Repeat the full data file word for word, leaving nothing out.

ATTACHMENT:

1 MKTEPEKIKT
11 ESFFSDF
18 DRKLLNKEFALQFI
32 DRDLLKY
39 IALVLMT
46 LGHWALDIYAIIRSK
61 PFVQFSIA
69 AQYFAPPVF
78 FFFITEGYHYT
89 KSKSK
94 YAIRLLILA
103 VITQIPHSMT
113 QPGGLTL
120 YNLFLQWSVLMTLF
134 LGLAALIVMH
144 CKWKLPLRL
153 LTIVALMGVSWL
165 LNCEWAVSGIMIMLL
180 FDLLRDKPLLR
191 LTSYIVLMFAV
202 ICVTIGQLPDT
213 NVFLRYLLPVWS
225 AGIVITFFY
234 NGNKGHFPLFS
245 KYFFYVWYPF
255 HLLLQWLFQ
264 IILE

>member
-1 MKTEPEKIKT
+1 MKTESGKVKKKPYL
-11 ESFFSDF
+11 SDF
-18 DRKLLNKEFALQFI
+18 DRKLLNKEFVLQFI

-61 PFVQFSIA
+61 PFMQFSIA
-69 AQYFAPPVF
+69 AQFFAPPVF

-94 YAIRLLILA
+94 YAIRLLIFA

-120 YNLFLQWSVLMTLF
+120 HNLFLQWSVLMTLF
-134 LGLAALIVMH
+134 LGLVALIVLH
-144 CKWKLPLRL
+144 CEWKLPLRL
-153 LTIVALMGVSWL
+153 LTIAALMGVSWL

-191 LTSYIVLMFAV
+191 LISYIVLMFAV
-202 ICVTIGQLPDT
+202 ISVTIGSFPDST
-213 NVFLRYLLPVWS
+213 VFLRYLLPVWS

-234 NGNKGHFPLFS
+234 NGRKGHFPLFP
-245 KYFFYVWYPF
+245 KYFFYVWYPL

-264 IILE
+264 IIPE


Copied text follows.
1 MKTEPEKIKT
11 ESFFSDF
18 DRKLLNKEFALQFI
32 DRDLLKY
39 IALVLMT
46 LGHWALDIYAIIRSK
61 PFVQFSIA
69 AQYFAPPVF
78 FFFITEGYHYT
89 KSKSK
94 YAIRLLILA
103 VITQIPHSMT
113 QPGGLTL
120 YNLFLQWSVLMTLF
134 LGLAALIVMH
144 CKWKLPLRL
153 LTIVALMGVSWL
165 LNCEWAVSGIMIMLL
180 FDLLRDKPLLR
191 LTSYIVLMFAV
202 ICVTIGQLPDT
213 NVFLRYLLPVWS
225 AGIVITFFY
234 NGNKGHFPLFS
245 KYFFYVWYPF
255 HLLLQWLFQ
264 IILE

>member
-1 MKTEPEKIKT
+1 MKTESGKVKKKPYL
-11 ESFFSDF
+11 SDF
-18 DRKLLNKEFALQFI
+18 DRKLLNKEFVLQFI

-61 PFVQFSIA
+61 PFMQFSIA
-69 AQYFAPPVF
+69 AQFFAPPVF

-94 YAIRLLILA
+94 YAIRLLIFA

-120 YNLFLQWSVLMTLF
+120 HNLFLQWSVLMTLF
-134 LGLAALIVMH
+134 LGLVALIVLH
-144 CKWKLPLRL
+144 CEWKLPLRL
-153 LTIVALMGVSWL
+153 LTIAALMGVSWL

-191 LTSYIVLMFAV
+191 LISYIVLMFAV
-202 ICVTIGQLPDT
+202 ISVTIGSFPDST
-213 NVFLRYLLPVWS
+213 VFLRYLLPVWS

-234 NGNKGHFPLFS
+234 NGRKGHFPLFP
-245 KYFFYVWYPF
+245 KYFFYVWYPL

-264 IILE
+264 IIPE